In the realm of elder care, a child who resides in their parent’s home and provides the care, assistance and supervision needed to enable the parent to remain in the community is typically referred to as the “caregiver child.” Sometimes — oftentimes — the child is giving up other jobs or income in order to provide this caregiving. Frequently the parent wishes to compensate the child in some way. Tread carefully if you are arranging for such payments. There are a host of issues to be aware of particularly if the parent needs to apply for governmental benefits.
The Veterans Improved Pension and Aid & Attendance programs include payments to in-home caregivers within the category of health expenses that qualify as Uncompensated Medical Expenses (UME’s) which can be offset against the income to reduce it to the required level for eligibility, called MAPR or Maximum Annual Pension Rate. The documentation is simple. Form 10-2410 is submitted with the application, showing the monthly rate of pay and the start date of the services. http://www.benefits.va.gov/pension/ No particular formal employment contract is required.
Within the Medicaid Program, payment to family members for providing home care services are presumed to be a gift, rather than a wage — even if the child reported the wages to the IRS on her 1040 — unless a contract was entered into before the payments began. The written agreement must specify the services to be provided as well as the rate of payment. If the wage isn’t an amount comparable to the prevailing market rate, the agency tends to view it as an uncompensated transfer or “gift.” The regulations don’t define just what amount of wages would be acceptable. The rule can be found at N.J.A.C. 10:71-4.10(b)6.ii. It is generally a good idea to create a detailed employment contract when setting up these kinds of arrangements. Otherwise, when a Medicaid application is filed and they do their 5-year lookback, there is a risk of a transfer penalty being imposed for the payments that were made to the caregiver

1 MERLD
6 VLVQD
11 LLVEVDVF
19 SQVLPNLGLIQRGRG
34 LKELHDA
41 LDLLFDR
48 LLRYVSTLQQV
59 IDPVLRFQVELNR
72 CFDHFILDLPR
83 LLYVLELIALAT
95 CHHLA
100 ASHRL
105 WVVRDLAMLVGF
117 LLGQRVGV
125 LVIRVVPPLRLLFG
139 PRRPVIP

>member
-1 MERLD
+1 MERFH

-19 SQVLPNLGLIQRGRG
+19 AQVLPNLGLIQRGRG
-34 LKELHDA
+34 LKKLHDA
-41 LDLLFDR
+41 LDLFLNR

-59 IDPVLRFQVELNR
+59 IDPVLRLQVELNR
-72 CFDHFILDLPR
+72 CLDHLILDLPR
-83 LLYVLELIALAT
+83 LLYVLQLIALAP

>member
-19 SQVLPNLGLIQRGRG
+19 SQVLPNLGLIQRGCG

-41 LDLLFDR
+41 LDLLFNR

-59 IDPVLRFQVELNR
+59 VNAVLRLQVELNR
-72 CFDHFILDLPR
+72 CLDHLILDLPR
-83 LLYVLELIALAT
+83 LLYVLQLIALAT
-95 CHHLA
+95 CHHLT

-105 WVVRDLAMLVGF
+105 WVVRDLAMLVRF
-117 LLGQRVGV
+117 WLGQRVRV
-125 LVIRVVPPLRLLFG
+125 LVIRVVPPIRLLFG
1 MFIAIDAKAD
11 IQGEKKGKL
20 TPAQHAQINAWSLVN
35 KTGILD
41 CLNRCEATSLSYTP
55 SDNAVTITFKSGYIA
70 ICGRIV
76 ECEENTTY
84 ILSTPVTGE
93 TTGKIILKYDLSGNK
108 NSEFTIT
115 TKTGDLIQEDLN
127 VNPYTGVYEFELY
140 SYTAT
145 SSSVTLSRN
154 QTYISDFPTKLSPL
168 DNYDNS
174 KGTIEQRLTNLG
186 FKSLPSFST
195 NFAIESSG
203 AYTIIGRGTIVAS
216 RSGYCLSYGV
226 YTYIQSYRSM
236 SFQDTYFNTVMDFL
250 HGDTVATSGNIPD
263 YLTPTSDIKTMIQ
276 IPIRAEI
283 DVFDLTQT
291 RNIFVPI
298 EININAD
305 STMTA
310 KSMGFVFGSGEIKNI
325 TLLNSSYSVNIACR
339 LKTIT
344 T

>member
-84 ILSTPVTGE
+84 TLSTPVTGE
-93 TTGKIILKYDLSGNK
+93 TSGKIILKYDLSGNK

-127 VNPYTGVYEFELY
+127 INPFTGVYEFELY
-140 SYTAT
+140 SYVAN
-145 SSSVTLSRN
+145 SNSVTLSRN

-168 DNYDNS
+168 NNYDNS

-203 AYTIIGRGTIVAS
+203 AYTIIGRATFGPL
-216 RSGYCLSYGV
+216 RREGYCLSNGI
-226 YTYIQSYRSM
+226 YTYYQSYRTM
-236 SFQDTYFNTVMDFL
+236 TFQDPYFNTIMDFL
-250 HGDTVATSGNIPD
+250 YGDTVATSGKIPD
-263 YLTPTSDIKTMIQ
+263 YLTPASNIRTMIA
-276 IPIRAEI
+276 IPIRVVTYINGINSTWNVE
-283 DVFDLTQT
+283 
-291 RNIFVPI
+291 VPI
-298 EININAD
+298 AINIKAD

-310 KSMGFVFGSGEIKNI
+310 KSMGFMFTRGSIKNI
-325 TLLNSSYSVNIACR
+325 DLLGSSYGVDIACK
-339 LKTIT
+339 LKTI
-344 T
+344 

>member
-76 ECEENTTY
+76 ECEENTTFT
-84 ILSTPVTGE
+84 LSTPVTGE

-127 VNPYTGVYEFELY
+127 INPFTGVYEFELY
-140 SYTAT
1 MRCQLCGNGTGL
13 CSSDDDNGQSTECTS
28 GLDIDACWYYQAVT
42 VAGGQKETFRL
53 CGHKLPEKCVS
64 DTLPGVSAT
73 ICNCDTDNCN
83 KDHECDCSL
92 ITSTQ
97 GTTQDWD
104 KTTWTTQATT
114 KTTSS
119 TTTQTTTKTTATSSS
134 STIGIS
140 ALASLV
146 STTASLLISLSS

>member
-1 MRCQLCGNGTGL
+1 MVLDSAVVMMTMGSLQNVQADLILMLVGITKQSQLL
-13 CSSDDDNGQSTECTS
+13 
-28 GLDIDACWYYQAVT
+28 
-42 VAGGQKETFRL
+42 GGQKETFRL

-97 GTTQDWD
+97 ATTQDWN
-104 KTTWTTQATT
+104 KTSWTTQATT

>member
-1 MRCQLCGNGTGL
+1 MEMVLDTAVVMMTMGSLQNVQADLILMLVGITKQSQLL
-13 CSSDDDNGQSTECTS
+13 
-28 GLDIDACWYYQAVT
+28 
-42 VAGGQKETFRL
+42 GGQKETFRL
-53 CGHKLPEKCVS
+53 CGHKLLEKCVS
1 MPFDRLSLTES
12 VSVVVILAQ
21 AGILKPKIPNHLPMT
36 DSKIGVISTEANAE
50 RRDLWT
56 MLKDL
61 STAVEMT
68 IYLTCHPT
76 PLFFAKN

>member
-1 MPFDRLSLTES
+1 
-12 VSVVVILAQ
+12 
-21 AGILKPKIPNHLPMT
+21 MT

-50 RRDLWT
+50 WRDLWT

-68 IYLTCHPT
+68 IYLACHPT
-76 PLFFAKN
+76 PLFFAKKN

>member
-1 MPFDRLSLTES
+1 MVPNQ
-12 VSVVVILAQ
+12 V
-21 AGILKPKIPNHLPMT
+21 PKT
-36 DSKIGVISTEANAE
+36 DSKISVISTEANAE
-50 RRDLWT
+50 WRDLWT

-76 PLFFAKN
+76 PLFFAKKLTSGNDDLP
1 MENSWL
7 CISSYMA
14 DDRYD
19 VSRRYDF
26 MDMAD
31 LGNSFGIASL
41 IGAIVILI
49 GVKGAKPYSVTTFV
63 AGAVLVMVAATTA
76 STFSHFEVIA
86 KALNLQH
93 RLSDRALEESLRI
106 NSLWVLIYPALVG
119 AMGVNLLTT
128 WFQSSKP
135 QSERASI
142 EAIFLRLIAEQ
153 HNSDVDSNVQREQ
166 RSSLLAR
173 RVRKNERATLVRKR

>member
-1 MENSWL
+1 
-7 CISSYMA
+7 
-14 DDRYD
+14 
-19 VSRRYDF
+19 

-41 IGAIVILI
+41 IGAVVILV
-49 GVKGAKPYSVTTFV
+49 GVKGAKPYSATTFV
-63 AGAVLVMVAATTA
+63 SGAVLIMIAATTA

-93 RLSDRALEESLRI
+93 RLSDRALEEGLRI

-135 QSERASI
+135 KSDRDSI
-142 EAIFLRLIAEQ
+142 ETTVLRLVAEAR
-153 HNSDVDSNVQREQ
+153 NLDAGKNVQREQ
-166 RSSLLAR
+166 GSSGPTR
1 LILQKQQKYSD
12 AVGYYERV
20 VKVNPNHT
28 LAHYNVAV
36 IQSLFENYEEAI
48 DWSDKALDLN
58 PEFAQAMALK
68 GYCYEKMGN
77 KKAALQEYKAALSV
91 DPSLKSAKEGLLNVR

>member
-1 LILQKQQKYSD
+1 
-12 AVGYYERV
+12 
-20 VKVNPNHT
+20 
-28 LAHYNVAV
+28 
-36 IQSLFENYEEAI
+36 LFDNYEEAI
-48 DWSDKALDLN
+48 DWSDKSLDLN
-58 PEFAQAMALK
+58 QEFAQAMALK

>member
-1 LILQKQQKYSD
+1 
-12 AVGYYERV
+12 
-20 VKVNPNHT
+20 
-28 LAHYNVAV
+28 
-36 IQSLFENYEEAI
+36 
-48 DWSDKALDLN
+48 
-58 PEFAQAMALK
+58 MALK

After-the-fact payment for caregiving is treated as a gift under the Medicaid program. However, there are provisions for one type of permissible after-the-fact compensation for caregiving. The rules allow a penalty-free transfer of the residence to the child who resides with the parent and meets the criteria of “caregiver child.” Detailed documentation should be developed to substantiate that the child meets all of the criteria, and that the parent required those services to remain in the home.
Note that a grandchild cannot be a “caregiver child” and receive the house — but they can be paid on an ongoing basis as a household employee and should enter into a written employment agreement as noted above.
For advice on structuring, proving or appealing denials involving in-home caregiver arrangements in connection with Medicaid eligibility, contact us at 732-382-6070